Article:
What Is A Short Squeeze?
A short squeeze is what happens when many investors with a short position in the same security—meaning they are betting that the price will drop—are forced to cover their positions and buy the security back when the price rises unexpectedly. The resulting demand usually forces the price to rise even higher, exacerbating the situation and the potential losses for short sellers.
Investors who believe a stock, bond or commodity is overpriced can try to profit from that belief by selling it short, in which they sell borrowed securities from their broker and then later buy them back at a hoped-for lower price, pocketing the difference. However, they stand to lose money if the price goes up, meaning they'll have to pay more to buy the securities back than they received when they sold them. Moreover, since prices can go up forever, at least theoretically, a short seller's losses are potentially unlimited.
A short squeeze develops when many investors are short the same security and must scramble to find enough of it in order to buy back and cover their positions. This buying pressure often drives the price even higher, creating even greater losses for the short sellers.
Short squeezes are most common in thinly traded securities as well as those where there is a large short interest, meaning a large number of the securities have been sold short. A high level of short interest is usually a bearish signal.
Profiting From A Short Squeeze
Investors with an opposite view can try to profit from a potential short squeeze. If they see a high level of short interest in a stock, they may conclude that the market is overly pessimistic and that the price is ripe for a rebound, in which case short sellers will be forced to buy back their shares, which may force the price even higher.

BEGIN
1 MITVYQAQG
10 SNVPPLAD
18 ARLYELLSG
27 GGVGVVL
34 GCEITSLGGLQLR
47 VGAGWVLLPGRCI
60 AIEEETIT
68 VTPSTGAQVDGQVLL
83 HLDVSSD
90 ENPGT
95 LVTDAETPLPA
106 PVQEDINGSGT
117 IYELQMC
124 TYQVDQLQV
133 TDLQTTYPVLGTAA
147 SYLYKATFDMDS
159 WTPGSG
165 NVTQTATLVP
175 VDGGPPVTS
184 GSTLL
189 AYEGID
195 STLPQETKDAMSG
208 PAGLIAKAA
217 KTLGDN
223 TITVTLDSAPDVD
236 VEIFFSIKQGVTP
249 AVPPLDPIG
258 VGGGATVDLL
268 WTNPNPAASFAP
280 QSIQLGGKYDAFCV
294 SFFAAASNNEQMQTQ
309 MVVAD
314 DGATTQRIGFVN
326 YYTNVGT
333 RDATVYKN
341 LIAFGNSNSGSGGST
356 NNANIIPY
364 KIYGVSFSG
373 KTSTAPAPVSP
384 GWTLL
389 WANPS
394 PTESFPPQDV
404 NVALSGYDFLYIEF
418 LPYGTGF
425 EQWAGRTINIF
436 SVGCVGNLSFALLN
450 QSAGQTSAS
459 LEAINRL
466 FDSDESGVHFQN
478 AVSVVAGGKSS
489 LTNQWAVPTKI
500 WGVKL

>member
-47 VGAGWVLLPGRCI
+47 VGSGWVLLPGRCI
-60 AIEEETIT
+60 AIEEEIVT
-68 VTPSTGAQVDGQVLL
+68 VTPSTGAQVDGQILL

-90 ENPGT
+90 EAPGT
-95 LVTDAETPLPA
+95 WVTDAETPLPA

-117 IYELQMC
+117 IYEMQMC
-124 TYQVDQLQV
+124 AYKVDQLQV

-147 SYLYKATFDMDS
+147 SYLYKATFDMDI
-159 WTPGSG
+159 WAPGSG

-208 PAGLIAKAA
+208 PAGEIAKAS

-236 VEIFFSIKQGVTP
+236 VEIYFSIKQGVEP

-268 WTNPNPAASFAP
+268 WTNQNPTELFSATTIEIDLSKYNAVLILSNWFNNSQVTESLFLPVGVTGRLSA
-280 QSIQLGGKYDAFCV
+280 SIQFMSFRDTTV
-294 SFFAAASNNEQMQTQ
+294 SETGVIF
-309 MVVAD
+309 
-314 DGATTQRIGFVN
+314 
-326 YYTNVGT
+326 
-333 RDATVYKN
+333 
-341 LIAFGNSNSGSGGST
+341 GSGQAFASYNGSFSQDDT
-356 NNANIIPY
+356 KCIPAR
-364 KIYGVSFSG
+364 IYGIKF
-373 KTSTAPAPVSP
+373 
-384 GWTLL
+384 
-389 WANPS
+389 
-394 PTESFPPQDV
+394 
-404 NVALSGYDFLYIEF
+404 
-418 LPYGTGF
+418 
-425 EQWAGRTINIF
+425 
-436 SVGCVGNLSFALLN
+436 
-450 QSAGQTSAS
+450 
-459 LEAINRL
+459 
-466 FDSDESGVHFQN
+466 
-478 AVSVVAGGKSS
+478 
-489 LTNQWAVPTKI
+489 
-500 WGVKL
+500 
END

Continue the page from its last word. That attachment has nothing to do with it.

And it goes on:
The stock price may be depressed for good reasons, so betting on a short squeeze can be just as risky as betting that the price will fall even further. Short squeezes are often temporary, meaning the security's long-term prospects are still not good. In either case, shorting a security or betting on a short squeeze is usually very risky and thus a short-term strategy.
Example Of A Short Squeeze
As an example, let's say that a trader believes ABC Corp. is overpriced at US$25 a share, so he sells short 1,000 shares, realising US$25,000. However, a rumour develops that DEF Inc. may be interested in acquiring ABC, which sends the price of the stock up to US$30 share. Suddenly, the short seller is sitting on a loss of US$5,000.
Rather than wait to find out if the rumour is true or not, he wants to cut his losses and close the position. But other short sellers have the same idea, and all of them start buying shares of ABC before the price goes even higher. That sends the stock up another US$2 a share, to US$32, where the short seller finally buys the shares he needs, absorbing a US$7,000 loss.
Meanwhile, the contrarian thinks ABC is worth more than US$25 a share. Because the short interest is very high, he believes it's a good speculative buy at that price. He too hears the DEF rumour, but assuming that short sellers will need to buy the stock back and will drive the price up even further, he waits to sell his position at US$32, making a quick US$7 per share profit.
A short squeeze develops when many investors with a short position in the same security are forced to cover their positions and buy the security back when the price rises unexpectedly. The resulting demand usually forces the price to rise even higher, aggravating the situation and the potential losses for short sellers.
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